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 Would I do it again?  Well, planning has already started for next year, so I guess the answer is yes. My question for you is….who’s in for Wiggle Out Loud 2014??

That’s all for now, see you again soon from Behind the B3…….

The awesome Wiggle Out Loud follow up/promo video at the top was put together by the amazing Nathan Poppe

Behind the B3: Oklahoma Tornado Aftermath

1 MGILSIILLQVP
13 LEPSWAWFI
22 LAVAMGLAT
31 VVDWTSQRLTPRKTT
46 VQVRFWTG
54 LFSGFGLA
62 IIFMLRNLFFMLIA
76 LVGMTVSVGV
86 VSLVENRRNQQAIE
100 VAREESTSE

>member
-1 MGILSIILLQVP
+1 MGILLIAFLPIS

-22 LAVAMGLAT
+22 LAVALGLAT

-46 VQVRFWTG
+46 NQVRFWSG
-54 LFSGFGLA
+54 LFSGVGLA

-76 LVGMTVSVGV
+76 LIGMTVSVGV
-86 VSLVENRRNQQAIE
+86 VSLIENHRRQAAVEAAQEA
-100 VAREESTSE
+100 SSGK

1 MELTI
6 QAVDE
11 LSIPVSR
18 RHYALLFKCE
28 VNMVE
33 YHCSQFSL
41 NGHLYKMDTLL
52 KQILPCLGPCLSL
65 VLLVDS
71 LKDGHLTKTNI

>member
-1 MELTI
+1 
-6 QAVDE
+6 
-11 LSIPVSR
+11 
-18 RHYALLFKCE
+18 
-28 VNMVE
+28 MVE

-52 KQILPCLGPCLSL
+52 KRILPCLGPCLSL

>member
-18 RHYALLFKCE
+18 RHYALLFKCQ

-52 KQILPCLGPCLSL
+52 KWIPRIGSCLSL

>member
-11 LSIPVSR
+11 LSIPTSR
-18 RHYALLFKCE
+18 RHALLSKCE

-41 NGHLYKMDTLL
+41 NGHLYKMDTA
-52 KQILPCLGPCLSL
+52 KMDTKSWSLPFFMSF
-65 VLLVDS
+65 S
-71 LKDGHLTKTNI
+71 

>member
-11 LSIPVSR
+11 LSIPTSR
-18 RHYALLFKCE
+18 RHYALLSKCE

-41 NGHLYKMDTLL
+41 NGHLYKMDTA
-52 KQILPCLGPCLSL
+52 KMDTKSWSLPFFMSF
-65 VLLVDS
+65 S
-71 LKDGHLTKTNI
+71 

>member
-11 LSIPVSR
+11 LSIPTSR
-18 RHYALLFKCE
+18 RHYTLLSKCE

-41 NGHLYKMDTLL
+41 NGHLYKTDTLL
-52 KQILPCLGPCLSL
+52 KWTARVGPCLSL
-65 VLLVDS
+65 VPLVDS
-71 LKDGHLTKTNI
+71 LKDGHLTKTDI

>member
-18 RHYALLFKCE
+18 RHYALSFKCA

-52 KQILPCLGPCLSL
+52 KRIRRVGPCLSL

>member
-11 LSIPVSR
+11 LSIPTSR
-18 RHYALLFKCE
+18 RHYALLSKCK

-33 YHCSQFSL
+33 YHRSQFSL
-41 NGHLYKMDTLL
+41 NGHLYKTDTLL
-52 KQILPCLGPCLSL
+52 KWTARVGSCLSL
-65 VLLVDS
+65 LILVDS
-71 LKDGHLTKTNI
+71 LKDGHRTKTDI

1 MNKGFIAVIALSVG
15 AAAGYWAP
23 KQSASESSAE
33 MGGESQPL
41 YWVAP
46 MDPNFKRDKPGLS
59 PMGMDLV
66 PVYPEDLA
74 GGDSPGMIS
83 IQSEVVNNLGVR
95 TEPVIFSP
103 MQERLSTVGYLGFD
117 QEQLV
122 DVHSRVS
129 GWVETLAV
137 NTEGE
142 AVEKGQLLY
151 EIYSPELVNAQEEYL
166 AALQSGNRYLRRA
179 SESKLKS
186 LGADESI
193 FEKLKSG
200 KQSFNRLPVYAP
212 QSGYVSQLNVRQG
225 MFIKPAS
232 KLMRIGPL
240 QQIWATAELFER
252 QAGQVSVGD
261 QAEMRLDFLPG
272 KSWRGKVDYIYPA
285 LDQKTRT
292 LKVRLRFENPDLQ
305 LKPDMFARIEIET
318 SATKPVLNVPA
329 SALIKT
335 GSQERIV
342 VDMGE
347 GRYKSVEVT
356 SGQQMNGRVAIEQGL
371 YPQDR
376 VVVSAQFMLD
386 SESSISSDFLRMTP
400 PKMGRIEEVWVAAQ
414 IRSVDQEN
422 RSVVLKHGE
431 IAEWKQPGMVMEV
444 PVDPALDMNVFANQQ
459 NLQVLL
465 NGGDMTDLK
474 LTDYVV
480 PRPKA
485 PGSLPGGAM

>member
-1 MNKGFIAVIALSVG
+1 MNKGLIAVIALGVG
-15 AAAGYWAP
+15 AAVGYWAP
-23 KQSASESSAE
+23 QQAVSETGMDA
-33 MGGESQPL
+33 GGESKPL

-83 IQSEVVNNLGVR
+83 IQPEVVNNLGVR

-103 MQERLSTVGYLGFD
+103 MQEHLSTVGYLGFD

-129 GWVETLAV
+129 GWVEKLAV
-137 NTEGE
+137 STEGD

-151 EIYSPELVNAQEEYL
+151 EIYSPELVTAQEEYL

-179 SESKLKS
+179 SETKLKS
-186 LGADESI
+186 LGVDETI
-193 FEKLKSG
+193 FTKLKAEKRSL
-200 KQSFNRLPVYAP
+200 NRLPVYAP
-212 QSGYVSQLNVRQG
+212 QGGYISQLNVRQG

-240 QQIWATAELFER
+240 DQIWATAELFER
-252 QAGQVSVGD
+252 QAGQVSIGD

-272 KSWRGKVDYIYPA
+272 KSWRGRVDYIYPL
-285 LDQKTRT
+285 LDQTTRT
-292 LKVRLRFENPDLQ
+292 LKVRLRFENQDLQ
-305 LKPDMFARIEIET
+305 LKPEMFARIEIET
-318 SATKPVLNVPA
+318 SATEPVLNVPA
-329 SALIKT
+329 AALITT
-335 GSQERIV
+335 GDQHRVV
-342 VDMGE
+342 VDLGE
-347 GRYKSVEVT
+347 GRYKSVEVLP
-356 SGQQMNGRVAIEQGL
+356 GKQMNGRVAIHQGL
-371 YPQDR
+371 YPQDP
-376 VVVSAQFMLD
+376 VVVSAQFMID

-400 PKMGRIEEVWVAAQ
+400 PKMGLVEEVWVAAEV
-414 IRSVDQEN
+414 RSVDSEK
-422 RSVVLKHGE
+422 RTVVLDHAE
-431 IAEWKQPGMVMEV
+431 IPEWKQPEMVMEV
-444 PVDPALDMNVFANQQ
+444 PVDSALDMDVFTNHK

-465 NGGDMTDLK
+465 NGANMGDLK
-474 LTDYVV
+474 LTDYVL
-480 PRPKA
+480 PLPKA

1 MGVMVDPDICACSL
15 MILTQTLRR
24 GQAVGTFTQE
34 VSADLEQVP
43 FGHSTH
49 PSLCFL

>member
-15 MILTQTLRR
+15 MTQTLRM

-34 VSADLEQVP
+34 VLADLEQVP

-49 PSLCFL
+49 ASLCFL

Staring at the computer screen right now just trying to find words to express how we are all feeling in Oklahoma after yesterday’s devastating tornado. It’s awful, just horrible, our hearts are aching for those who have been affected by what is now thought to be the most destructive tornado in recorded history. My family and I live in Edmond, which is 30-40 miles north of Moore where the tornado hit, so we are all safe and have no damage. But the day before, May 19th, we ourselves were in a storm shelter as a small tornado touched down a half mile away from us (luckily we had no damage then either). Living in Oklahoma my whole life this is nothing new, we grew up with tornadoes and for years have known all about what to do when the sirens go off, but it still never prepares you emotionally for how to deal with this kind of destruction. We watched the whole thing on TV yesterday with all our things ready to go to the shelter again in case it got bad near us, but it never did. We watched as, within an hour, the weather went from almost clear blue skies to a deadly F4 tornado in Moore, destroying everything in its path.